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A number is divisible by $2$ if it ends in $0,2,4,6,8$. It is divisible by $3$ if sum of ciphers is divisible by $3$. It is divisible by $5$ if it ends $0$ or $5$. These are simple criteria for divisibility.

I am interested in simple criteria for divisibility by $7,11,13,17,19$.

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    $\begingroup$ You may want to look at this. There are many other accessible sources. $\endgroup$ Mar 12, 2013 at 16:18
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    $\begingroup$ I think it's worth noting that since $7\cdot11\cdot13=1001$, you can reduce modulo $1001$ before checking for divisibility by $7$, $11$ or $13$. That is why the tests for $7$ and $13$ in the page which @AndréNicolas linked to suggest forming alternating sums of groups of three digits. $\endgroup$ Mar 12, 2013 at 17:02
  • $\begingroup$ A cheap answer $\endgroup$ Oct 4, 2016 at 10:53
  • $\begingroup$ See this answer for a general approach. $\endgroup$ Jun 14, 2019 at 16:33
  • $\begingroup$ Here's one way of doing it for any divisor coprime to ten. For some divisors there are more efficient methods (handling more than one digit at a time). $\endgroup$ Apr 27, 2021 at 16:20

2 Answers 2

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$(1)$

The formulae for $2,3,5,9,11$ can be derived from $\sum_{0\le r\le n}{a_r10^r}$

Observe that $\sum_{0\le r\le n}{a_r10^r}\equiv a_0\pmod 2$

$\sum_{0\le r\le n}{a_r10^r}\equiv a_0\pmod 5$

$\sum_{0\le r\le n}a_r10^r\equiv \sum_{0\le r\le n}a_r\pmod 3$ as $9\mid(10^r-1)$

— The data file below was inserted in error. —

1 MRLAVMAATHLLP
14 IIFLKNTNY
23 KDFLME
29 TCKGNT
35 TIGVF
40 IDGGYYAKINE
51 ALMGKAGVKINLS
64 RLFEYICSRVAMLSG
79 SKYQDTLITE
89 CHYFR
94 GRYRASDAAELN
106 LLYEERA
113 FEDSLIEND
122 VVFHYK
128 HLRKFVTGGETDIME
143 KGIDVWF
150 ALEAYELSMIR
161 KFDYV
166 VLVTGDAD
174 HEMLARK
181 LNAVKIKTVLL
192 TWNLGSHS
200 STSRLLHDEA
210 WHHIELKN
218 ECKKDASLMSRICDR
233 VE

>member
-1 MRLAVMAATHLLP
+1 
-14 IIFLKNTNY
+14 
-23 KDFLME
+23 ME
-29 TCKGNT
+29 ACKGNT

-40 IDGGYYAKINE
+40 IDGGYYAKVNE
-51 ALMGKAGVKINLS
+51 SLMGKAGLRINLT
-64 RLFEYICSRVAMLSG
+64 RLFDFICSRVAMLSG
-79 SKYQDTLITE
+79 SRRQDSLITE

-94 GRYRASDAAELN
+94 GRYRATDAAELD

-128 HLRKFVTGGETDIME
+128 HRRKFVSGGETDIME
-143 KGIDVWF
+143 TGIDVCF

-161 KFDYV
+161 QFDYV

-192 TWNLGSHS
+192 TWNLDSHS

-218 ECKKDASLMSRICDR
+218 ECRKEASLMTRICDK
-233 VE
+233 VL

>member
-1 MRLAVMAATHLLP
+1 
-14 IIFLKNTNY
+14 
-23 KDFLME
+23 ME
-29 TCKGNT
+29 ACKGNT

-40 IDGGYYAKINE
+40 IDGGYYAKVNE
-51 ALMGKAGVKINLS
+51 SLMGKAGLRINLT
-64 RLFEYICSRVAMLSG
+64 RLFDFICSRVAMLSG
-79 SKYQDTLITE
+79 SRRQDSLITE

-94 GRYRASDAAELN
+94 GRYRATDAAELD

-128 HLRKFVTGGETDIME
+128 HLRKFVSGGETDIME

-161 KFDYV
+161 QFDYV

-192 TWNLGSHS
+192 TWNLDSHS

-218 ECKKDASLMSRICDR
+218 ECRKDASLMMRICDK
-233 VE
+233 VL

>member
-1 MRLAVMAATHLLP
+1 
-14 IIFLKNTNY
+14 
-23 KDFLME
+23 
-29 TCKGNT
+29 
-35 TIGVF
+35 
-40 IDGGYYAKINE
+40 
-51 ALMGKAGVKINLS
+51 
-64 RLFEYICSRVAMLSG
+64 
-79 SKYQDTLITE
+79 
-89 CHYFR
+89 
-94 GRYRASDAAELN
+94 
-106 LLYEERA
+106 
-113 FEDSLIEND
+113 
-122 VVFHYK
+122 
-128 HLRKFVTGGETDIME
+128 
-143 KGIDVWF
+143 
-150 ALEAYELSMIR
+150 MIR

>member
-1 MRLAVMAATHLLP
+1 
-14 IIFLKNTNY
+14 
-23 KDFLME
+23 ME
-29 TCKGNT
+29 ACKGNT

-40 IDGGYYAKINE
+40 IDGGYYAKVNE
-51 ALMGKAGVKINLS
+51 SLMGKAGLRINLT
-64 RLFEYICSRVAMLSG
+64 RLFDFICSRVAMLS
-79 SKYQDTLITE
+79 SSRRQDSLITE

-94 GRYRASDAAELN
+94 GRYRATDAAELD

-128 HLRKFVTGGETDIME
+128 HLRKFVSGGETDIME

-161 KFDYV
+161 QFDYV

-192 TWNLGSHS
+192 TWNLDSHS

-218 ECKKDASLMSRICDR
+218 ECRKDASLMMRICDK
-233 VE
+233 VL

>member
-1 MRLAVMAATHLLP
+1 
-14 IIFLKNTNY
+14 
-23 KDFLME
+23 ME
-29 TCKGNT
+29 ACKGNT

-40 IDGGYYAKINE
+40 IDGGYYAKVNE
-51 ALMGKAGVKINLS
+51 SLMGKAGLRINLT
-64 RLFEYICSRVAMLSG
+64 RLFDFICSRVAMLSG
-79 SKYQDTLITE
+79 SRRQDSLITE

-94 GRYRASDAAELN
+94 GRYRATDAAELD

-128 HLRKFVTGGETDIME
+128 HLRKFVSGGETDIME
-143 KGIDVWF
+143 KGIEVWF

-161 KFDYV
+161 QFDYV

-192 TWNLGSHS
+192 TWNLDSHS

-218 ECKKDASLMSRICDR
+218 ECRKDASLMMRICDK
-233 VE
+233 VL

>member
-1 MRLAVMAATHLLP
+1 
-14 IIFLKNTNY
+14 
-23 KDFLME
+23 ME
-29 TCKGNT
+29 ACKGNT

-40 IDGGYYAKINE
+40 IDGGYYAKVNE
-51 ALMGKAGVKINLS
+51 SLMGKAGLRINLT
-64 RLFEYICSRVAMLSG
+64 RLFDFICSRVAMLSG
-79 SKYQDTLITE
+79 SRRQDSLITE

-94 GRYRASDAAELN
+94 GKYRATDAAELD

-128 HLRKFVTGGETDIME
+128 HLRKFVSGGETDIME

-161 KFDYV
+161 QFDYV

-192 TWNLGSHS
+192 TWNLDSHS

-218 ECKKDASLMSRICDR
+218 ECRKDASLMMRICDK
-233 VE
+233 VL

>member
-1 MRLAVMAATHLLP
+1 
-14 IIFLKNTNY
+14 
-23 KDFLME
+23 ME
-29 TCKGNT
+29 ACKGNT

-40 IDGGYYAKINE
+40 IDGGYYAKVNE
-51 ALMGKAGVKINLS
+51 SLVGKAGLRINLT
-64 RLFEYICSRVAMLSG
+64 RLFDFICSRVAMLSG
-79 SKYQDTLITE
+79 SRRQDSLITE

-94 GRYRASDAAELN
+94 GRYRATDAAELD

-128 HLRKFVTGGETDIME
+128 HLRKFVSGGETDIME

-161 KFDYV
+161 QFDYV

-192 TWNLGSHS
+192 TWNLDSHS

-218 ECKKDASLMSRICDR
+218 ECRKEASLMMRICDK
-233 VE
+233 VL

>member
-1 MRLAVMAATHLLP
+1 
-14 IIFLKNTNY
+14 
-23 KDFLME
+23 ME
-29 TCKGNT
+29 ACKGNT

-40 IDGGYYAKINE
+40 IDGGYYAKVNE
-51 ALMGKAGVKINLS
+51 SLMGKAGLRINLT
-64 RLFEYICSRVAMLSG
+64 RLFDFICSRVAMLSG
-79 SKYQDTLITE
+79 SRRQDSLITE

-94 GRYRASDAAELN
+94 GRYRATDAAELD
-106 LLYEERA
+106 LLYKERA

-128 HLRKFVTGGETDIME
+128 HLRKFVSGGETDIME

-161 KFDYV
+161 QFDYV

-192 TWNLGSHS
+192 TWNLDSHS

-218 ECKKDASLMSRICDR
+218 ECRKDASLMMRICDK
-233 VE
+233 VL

$\sum_{0\le r\le n}a_r10^r\equiv \sum_{0\le r\le n}(-1)^ra_r\pmod {11}$ as $10^r\equiv(-1)^r\pmod{11}$

$\sum_{0\le r\le n}a_r10^r\equiv(a_0+a_2+a_4+\cdots)-(a_1+a_3+a_5+\cdots)\pmod{11}$

$(2)$

$N=\sum_{0\le r\le n}a_r10^r\equiv \sum_{0\le r\le m-1}a_r10^r\pmod {10^m}\equiv \sum_{0\le r\le m-1}a_r10^r\pmod {2^m}$ as $2^s\mid 10^s$ where integer $s\ge0$

This explains why $2^m\mid N\iff $ the numbers with lower $m$ digits of $N$ is divisible by $2^m$

For example, $2524$ will be divisible by $2^2=4$ as $24$ is, but $2514$ will not be divisible by $2^2=4$ as $14$ is not.

Similarly for $5^m$

$(3)$

For any number $y$ co-prime with $10,$ we can have a reduction formula as follows:

If a number be $10a+b,$ we can find $u,v$ in integers such that $10u+y\cdot v=1$ (using Bézout's Identity)

So, $u(10a+b)+v\cdot y\cdot a=a(10u+y\cdot v)+u\cdot b=a+u\cdot b\implies 10a+b$ will be divisible by $y\iff y\mid(a+u\cdot b)$

For example if $y=7, $ we find $3\cdot7+(-2)10=1\implies u=-2,v=3$

So, $(a+u\cdot b)$ becomes $a-2b$

If $y=19,$ we find $2\cdot10+(-1)19=1\implies u=2\implies a+u\cdot b=a+2b$

We can always use convergent property of continued fractions to find $u,v$.

There is no strong reason why this can not be generalized to any positive integer bases.

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Let $n=\text{'abcdef'}=10^5a+10^4b+10^3c+10^2d+10e+f$. Using modular arithmetic,

$$n\equiv 5a+4b+6c+2d+3e+f\mod 7.$$

As $10^6\bmod7=1$, this repeats for the next groups of $6$ digits.

To get smaller coefficients, you can reduce some of them by $-7$, giving

$$n\equiv (f-c)+2(d-a)+3(e-b)\mod 7.$$

For instance

$$123456\equiv (6-3)+2(4-1)+3(5-2)\equiv18\mod7$$ isn't divisible by $7$.

You can generalize the method to other divisors.

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